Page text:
This outcome often is attributed to the effects of negative sex-based stereotypes. We studied the effect of such stereotypes in an experimental market, where subjects were hired to perform an arithmetic task that, on average, both genders perform equally well. We find that without any information other than a candidate’s appearance (which makes sex clear), both male and female subjects are twice more likely to hire a man than a woman. 

                The discrimination survives if performance on the arithmetic task is self-reported, because men tend to boast about their performance, whereas women generally underreport it. 
                The discrimination is reduced..by providing full information about previous performance on the task.”

2. Don’t make gender your most salient feature
‘push gender into the mental background’

Nino, 2006: “Paris Hilton has consumed millions—maybe billions—of dollars of media time for her sexy blond look, softness, sexiness, and nothingness, and her image has had a penetrating influence on everyone.”

Harris and Giufre, cited in Willaims, 2010: “women chefs redefine femininity as a source of strength instead of a deficit in their careers. Facing a cooking establishment that stereotypes women as unfit workers and ineffective leaders, women insist instead that they are better chefs than mean precisely because of their feminity.” (this is the opposite - just as bad!)

McGlone, cited in Fine, 2010: “Women who had been induced to think of themselves as a student at a selective college enjoyed a performance boost”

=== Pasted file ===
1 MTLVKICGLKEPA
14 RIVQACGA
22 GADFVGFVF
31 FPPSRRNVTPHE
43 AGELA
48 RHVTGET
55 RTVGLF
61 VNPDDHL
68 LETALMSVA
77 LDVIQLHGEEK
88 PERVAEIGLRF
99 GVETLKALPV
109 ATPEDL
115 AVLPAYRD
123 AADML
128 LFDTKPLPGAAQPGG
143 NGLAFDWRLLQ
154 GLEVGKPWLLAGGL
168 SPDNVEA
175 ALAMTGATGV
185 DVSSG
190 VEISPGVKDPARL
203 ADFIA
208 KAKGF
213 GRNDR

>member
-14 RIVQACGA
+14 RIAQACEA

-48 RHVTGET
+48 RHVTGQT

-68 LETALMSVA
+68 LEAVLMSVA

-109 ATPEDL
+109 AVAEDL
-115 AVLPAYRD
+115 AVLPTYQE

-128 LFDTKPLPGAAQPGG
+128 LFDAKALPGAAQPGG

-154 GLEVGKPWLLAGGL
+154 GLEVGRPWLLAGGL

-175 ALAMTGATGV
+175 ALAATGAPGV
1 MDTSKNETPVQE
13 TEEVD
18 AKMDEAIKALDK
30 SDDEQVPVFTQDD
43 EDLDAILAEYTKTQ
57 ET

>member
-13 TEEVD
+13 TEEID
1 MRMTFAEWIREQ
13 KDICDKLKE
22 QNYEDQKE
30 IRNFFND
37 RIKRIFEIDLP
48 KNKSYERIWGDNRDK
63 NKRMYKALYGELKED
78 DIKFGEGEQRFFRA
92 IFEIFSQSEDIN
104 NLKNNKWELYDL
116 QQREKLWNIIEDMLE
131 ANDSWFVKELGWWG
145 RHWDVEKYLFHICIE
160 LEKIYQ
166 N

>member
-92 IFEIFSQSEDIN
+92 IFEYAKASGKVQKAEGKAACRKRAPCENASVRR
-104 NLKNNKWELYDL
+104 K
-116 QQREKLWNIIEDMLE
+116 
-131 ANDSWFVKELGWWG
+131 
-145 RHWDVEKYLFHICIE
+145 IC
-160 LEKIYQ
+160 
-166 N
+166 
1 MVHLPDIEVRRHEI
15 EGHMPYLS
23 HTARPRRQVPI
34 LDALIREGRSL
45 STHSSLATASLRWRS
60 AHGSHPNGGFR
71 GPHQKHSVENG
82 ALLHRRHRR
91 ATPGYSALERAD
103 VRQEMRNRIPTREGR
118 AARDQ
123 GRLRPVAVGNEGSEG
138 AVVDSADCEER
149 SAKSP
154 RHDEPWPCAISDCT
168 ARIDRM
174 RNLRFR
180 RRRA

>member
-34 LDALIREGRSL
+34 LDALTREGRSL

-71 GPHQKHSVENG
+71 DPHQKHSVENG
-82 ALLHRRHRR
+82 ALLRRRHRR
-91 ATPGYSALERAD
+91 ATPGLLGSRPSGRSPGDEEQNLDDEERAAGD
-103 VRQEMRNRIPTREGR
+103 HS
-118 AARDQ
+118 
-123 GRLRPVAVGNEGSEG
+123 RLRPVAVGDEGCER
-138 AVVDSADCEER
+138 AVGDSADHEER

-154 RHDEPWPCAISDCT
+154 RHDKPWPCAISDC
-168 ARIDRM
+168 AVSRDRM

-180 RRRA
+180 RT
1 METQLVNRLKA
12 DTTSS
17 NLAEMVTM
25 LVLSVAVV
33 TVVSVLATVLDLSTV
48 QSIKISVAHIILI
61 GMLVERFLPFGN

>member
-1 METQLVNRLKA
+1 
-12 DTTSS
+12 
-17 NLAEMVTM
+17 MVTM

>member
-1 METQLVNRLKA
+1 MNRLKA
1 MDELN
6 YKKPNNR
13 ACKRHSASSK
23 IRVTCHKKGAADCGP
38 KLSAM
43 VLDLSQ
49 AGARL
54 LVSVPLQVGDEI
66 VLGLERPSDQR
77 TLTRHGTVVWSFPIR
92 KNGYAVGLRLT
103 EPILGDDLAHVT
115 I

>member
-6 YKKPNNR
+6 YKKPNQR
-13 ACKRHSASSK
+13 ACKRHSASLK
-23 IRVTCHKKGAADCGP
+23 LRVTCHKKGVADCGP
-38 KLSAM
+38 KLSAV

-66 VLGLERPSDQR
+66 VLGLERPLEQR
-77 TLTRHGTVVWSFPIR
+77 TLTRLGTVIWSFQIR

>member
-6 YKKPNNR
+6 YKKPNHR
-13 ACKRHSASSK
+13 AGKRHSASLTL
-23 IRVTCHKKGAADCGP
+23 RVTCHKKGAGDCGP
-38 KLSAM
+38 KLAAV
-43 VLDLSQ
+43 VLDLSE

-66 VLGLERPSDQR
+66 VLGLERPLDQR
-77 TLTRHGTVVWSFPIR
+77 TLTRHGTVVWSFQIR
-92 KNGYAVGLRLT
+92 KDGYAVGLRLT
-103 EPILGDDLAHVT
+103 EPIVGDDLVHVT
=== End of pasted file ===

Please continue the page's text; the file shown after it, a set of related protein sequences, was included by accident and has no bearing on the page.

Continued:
The interview: the key

“To an employer, a job is a problem to be solved.  All other concerns are secondary, including yours.”  

“All any business can do about the future is employ people who can cope with change.  If you can lead change – relish it, even – you will be in demand.”                    James Reed

Give the interviewers what they want – a relaxed, competent individual who is able to solve their problems.

But how can I show I am...
Relaxed?  Prime your brain with the fact that you’re a teacher, a professional and a leader by reading or watching something to do with teaching just before.  
Wear smart but comfortable clothing that is becoming and doesn’t need adjusting
Smile and look around, making eye contact with all the interviewers/pupils

Competent? Show, don’t tell.  Give examples of things that you have done in the past that demonstrate your skills and how capable you are.
Briefly refer to current affairs surrounding education, or something you’ve read recently.
Believe it – if you need convincing, ask someone you trust to give you a paragraph of ammunition about your strengths, or take a pupil testimonial with you to give you a more objective reason to feel competent.

Able to solve their problem?
Show that you can be a teacher to put in front of a class, a safe pair of hands, and that your particular area of expertise can really make a difference.
Research an area of weakness of the school and demonstrate your ideas on how you could improve it.
Give a clear example of a time when you calmly solved a problem in the past.

So....what matters?
Preparation – but just enough. Find the balance and don’t spend too much time on unnecessary tasks. 
Priming.  Read or look at images before interview that place you as a teaching professional or subject expert – not specifically a woman.
Solving a problem for the people conducting the interview – being competent and confident in your ability to do so.

What doesn’t?
Gender*.
*almost all of the time.